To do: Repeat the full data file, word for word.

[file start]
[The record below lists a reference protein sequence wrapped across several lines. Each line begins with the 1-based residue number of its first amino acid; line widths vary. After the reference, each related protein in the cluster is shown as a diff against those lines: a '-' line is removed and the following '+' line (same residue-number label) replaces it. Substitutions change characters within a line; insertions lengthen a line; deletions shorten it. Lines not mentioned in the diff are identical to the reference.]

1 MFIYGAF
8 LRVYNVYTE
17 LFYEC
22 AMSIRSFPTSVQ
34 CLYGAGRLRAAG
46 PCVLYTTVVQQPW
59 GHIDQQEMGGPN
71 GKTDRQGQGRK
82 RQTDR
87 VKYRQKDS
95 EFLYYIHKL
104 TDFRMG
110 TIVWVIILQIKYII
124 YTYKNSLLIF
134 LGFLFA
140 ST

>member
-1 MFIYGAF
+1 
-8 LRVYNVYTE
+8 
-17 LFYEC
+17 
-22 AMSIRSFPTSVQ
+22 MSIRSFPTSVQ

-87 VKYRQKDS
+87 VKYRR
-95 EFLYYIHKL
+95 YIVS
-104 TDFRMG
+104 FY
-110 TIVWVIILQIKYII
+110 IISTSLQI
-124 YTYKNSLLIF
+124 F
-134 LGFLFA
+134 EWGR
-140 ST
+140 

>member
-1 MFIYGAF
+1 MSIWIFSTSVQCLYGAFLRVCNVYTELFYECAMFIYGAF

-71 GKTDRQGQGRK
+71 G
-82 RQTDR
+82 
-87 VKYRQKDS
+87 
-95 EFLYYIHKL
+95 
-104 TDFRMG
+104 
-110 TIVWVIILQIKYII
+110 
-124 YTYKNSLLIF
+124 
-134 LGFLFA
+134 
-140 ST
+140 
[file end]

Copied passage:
[The record below lists a reference protein sequence wrapped across several lines. Each line begins with the 1-based residue number of its first amino acid; line widths vary. After the reference, each related protein in the cluster is shown as a diff against those lines: a '-' line is removed and the following '+' line (same residue-number label) replaces it. Substitutions change characters within a line; insertions lengthen a line; deletions shorten it. Lines not mentioned in the diff are identical to the reference.]

1 MFIYGAF
8 LRVYNVYTE
17 LFYEC
22 AMSIRSFPTSVQ
34 CLYGAGRLRAAG
46 PCVLYTTVVQQPW
59 GHIDQQEMGGPN
71 GKTDRQGQGRK
82 RQTDR
87 VKYRQKDS
95 EFLYYIHKL
104 TDFRMG
110 TIVWVIILQIKYII
124 YTYKNSLLIF
134 LGFLFA
140 ST

>member
-1 MFIYGAF
+1 
-8 LRVYNVYTE
+8 
-17 LFYEC
+17 
-22 AMSIRSFPTSVQ
+22 MSIRSFPTSVQ

-87 VKYRQKDS
+87 VKYRR
-95 EFLYYIHKL
+95 YIVS
-104 TDFRMG
+104 FY
-110 TIVWVIILQIKYII
+110 IISTSLQI
-124 YTYKNSLLIF
+124 F
-134 LGFLFA
+134 EWGR
-140 ST
+140 

>member
-1 MFIYGAF
+1 MSIWIFSTSVQCLYGAFLRVCNVYTELFYECAMFIYGAF

-71 GKTDRQGQGRK
+71 G
-82 RQTDR
+82 
-87 VKYRQKDS
+87 
-95 EFLYYIHKL
+95 
-104 TDFRMG
+104 
-110 TIVWVIILQIKYII
+110 
-124 YTYKNSLLIF
+124 
-134 LGFLFA
+134 
-140 ST
+140 